Hydraulic Advantage by qingyunliuliu

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									Hydraulic Advantage
    What is the advantage of Hydraulics
    Calculating MA, SR, and E
Calculating Hydraulic Advantage
   There is a mechanical advantage when
    using hydraulics to lift a load
   We calculate this advantage using the
    same formulas that we have used in the
    past

    MA = Foutput   SR = dinput    E = MA x 100
         F input        doutput       SR
Hydraulic Lifting Devices

   Input                    Output
   piston…                  piston…
   Input                    Output
   Force and                Force and
   Distance                 Distance
Hydraulic Lifting Devices
   Hydraulic lifting devices have an input
    piston for the input force and output
    piston for the output force

   Calculating MA, SR and E all depend on
    the Surface Area Ratio (SAR)

   The ratio in size difference between the
    two pistons will determine the MA and SR
    Hydraulic Lifting Devices
   If we have a small area making up the input piston
    which has an area of 1 unit of area (1 m²)
   The output piston has an area made up of 9 of the
    same units (9 m²)… Therefore the SAR is 9 because
    the output piston is times larger than the input
    piston
                   Small Area
                   for the input
                   piston
                             Large Area for
                             the output piston
 Hydraulic Lifting Devices
Surface Area Ratio = Area of Large Piston (output)
                      Area of Small Piston (input)
SAR = Area large piston
       Area small piston
SAR = 9 m²
       1 m²
SAR = 9
    Hydraulic Lifting Devices
   Here we have a small 10 N force applied to the
    input piston (1 unit of area or 1 m²)
   The output piston has an area made up of 9 of the
    same units (9 m²)… Therefore we multiply the
    input force by 9 to find out what the output force
    will be


        10 N
 Hydraulic Lifting Devices
Example
 If we apply 10 N of force to the input piston, then we
  need to multiply that by 9 to know what the output
  force is
 Therefore…

Output Force = Input force x Surface Area Ratio
Output Force = Input force x SAR
Output Force = 10 N x 9                                 90 N
Output Force = 90 N
                             10 N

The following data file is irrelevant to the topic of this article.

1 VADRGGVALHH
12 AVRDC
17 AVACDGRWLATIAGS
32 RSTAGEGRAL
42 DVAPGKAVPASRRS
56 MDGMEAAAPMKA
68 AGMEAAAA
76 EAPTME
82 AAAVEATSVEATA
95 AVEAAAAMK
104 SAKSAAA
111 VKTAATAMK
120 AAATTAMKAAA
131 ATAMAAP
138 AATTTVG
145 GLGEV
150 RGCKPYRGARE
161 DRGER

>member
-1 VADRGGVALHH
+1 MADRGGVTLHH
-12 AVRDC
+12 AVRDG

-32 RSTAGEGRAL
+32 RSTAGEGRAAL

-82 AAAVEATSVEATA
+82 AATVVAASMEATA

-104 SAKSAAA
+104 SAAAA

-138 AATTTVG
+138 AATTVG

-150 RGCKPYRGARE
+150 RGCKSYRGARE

Hydraulic Lifting Devices
Example
 If we were given the output force and we needed to
  calculate the input force, We would now divide rather
  than multiply because the input force is smaller than
  the output force
 Therefore…
Input Force = Output force x Surface Area Ratio
Input Force = Output force x SAR                    90 N
Input Force = 90 N ÷ 9
Input Force = 10 N           10 N
 Calculating Mechanical Advantage
Example
 We now know that the input force is 10 N and the
  output force is 90N
 Therefore we can now calculate Mechanical
  Advantage

MA = Foutput
      Finput
MA = 90 N
     10 N
MA = 9
    Hydraulic Lifting Devices
   The disadvantage is that the output distance will
    only be 1/9th our input distance
   We gain Mechanical Advantage, but we lose when
    it comes to Speed Ratio
    Hydraulic Lifting Devices
Example
 If we push down on the input piston for a total
  distance of 18 cm, then the output distance will be
  1/9th of 18 cm
Therefore…
Output distance = Input distance
                   Speed Ratio                     2 cm
Output distance = 18 cm
                   9 cm
                             18 cm
Output distance = 2 cm
 Calculating Speed Ratio
Example
 We now know that the input Distance is 18 cm and
  the output Distance is 2 cm
 Therefore we can now calculate Speed Ratio



SR = dinput
     doutput
SR = 18 cm
      2 cm
SR = 9
    Surface Area Ratio is the Key!
   As we have now calculated, the MA, SAR and SR
    are all the same
   If you can calculate the surface area of both pistons
    and figure out what the ratio is between them,
    then you automatically know what the MA and SR
    will be
Should we x or ÷
   When deciding whether to
    multiply or divide by the
    SR for MA or SAR… you
    need to visualize the
    system and decide if the
    value you are calculating
    will be less than your
    starting value, or more
   If it should be less, you ÷
   If it should be more, you x
    Example Question (on the board)
   The person exerts a force of 40 N, the car exerts a
    force of 1200 N
   How many times heavier is the car than the
    person? (This is the same as asking what is MA)
   How large would the area of the output piston
    have to be if the in put piston is 0.5 m²
                    N          N
    Example Question (on the board)
   What is the Mechanical Advantage of this
    hydraulic system? What is the Speed ratio of the
    System?
   If the Output distance was 0.5 m, then what would
    the input distance be?


                   N         N
    Example Question (on the board)
   What will the pressure in the system be as the
    person is applying her 40 N of force to an area of
    0.5 m²




                    N         N
Hydraulic Demo
   Take a look at the
    two syringes at the
    front of the room
   Make your
    predictions as to what
    will happen in terms
    of input/output force
    and distance
   What will the
    efficiency of this set
    up be (theoretically)
Home Work
   Take some time to look at the worksheet
    and practice some of the example questions
   This sheet will be marked in class so if you
    are having troubles, make sure you ask for
    help or come in after school

								
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